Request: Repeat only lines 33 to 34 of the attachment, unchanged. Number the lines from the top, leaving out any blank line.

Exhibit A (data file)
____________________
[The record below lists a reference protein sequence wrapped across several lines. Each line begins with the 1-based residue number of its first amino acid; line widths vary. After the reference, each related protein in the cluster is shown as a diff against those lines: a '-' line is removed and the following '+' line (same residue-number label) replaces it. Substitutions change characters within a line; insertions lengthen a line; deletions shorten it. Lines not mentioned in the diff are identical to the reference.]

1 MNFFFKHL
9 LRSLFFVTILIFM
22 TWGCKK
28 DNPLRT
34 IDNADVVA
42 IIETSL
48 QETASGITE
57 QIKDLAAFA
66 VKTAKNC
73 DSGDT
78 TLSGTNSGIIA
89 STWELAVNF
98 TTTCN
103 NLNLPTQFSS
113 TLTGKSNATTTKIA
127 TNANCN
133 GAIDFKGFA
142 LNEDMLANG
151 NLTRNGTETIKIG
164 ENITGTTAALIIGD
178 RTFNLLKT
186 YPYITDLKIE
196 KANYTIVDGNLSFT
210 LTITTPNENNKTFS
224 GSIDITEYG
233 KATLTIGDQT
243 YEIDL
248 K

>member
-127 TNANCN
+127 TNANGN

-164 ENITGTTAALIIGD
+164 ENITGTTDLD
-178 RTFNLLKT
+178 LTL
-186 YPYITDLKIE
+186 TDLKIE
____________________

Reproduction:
-164 ENITGTTAALIIGD
+164 ENITGTTDLD